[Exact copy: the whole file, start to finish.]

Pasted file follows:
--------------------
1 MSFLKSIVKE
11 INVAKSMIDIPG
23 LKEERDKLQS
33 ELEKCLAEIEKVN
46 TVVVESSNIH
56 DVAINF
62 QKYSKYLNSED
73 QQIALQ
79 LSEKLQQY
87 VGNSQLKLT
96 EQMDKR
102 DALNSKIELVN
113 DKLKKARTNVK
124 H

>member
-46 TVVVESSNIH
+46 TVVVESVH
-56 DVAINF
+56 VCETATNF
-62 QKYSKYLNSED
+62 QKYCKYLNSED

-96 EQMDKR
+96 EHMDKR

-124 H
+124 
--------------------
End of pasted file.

1 MSFLKSIVKE
11 INVAKSMIDIPG
23 LKEERDKLQS
33 ELEKCLAEIEKVN
46 TVVVESSNIH
56 DVAINF
62 QKYSKYLNSED
73 QQIALQ
79 LSEKLQQY
87 VGNSQLKLT
96 EQMDKR
102 DALNSKIELVN
113 DKLKKARTNVK
124 H

>member
-46 TVVVESSNIH
+46 TVVVESVH
-56 DVAINF
+56 VCETATNF
-62 QKYSKYLNSED
+62 QKYCKYLNSED

-96 EQMDKR
+96 EHMDKR

-124 H
+124 